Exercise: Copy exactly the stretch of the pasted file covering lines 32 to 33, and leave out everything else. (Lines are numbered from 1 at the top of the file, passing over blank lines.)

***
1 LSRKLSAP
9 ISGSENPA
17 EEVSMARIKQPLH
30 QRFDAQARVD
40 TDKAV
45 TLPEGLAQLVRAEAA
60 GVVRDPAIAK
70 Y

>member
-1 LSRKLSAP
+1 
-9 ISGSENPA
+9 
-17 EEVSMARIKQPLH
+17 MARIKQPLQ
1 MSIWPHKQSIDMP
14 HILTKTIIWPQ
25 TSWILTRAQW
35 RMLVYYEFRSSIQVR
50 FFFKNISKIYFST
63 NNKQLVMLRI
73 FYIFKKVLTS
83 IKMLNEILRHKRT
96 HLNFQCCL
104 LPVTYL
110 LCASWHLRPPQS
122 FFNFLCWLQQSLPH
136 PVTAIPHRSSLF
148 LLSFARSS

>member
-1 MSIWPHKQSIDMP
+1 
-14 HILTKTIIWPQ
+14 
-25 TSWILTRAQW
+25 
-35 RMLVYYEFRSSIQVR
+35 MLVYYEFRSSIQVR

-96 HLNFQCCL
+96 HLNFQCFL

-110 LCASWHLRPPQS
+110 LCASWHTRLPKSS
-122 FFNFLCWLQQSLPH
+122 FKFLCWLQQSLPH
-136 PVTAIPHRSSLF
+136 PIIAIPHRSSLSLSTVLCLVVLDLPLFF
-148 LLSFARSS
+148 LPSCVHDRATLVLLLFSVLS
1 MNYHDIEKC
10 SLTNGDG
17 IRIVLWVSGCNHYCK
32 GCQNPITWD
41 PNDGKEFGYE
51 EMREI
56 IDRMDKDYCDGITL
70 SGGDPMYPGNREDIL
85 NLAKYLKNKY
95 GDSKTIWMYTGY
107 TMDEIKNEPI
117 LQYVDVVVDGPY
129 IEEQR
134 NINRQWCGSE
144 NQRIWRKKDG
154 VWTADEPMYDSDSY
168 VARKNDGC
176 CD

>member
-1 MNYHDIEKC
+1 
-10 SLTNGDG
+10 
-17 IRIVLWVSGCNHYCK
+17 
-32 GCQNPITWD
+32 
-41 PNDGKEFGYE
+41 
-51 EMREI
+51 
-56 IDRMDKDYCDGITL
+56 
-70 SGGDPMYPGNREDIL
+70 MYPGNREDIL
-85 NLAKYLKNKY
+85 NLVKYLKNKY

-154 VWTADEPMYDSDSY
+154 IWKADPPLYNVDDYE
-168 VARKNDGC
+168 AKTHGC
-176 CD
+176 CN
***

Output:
+1 
-14 HILTKTIIWPQ